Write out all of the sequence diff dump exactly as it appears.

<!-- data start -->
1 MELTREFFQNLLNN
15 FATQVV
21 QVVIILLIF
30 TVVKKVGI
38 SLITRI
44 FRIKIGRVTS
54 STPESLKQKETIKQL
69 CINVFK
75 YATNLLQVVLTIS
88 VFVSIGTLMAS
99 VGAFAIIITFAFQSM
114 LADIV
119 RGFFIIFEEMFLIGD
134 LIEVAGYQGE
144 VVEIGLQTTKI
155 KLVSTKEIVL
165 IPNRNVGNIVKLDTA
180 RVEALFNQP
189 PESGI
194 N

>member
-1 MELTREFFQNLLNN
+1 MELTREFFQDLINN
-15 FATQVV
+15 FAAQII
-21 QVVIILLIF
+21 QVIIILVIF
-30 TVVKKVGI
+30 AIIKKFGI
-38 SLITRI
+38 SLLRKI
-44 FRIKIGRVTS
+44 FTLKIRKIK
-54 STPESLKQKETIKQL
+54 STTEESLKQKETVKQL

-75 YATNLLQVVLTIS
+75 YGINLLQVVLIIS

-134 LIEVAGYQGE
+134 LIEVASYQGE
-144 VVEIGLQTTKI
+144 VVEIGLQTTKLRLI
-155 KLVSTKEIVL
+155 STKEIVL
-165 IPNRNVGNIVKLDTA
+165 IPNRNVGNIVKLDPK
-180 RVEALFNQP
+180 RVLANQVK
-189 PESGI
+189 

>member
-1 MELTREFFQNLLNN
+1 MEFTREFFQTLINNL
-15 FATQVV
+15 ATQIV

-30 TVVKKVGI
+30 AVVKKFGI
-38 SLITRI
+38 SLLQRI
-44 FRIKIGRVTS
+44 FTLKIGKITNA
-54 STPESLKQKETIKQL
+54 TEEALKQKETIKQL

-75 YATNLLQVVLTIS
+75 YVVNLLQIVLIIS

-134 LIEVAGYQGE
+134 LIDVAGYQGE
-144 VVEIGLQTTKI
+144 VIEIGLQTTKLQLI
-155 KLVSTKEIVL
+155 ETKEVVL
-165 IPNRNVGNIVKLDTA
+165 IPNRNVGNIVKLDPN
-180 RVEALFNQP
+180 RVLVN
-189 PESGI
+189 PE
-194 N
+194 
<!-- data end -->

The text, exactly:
1 MELTREFFQNLLNN
15 FATQVV
21 QVVIILLIF
30 TVVKKVGI
38 SLITRI
44 FRIKIGRVTS
54 STPESLKQKETIKQL
69 CINVFK
75 YATNLLQVVLTIS
88 VFVSIGTLMAS
99 VGAFAIIITFAFQSM
114 LADIV
119 RGFFIIFEEMFLIGD
134 LIEVAGYQGE
144 VVEIGLQTTKI
155 KLVSTKEIVL
165 IPNRNVGNIVKLDTA
180 RVEALFNQP
189 PESGI
194 N

>member
-1 MELTREFFQNLLNN
+1 MELTREFFQDLINN
-15 FATQVV
+15 FAAQII
-21 QVVIILLIF
+21 QVIIILVIF
-30 TVVKKVGI
+30 AIIKKFGI
-38 SLITRI
+38 SLLRKI
-44 FRIKIGRVTS
+44 FTLKIRKIK
-54 STPESLKQKETIKQL
+54 STTEESLKQKETVKQL

-75 YATNLLQVVLTIS
+75 YGINLLQVVLIIS

-134 LIEVAGYQGE
+134 LIEVASYQGE
-144 VVEIGLQTTKI
+144 VVEIGLQTTKLRLI
-155 KLVSTKEIVL
+155 STKEIVL
-165 IPNRNVGNIVKLDTA
+165 IPNRNVGNIVKLDPK
-180 RVEALFNQP
+180 RVLANQVK
-189 PESGI
+189 

>member
-1 MELTREFFQNLLNN
+1 MEFTREFFQTLINNL
-15 FATQVV
+15 ATQIV

-30 TVVKKVGI
+30 AVVKKFGI
-38 SLITRI
+38 SLLQRI
-44 FRIKIGRVTS
+44 FTLKIGKITNA
-54 STPESLKQKETIKQL
+54 TEEALKQKETIKQL

-75 YATNLLQVVLTIS
+75 YVVNLLQIVLIIS

-134 LIEVAGYQGE
+134 LIDVAGYQGE
-144 VVEIGLQTTKI
+144 VIEIGLQTTKLQLI
-155 KLVSTKEIVL
+155 ETKEVVL
-165 IPNRNVGNIVKLDTA
+165 IPNRNVGNIVKLDPN
-180 RVEALFNQP
+180 RVLVN
-189 PESGI
+189 PE
-194 N
+194 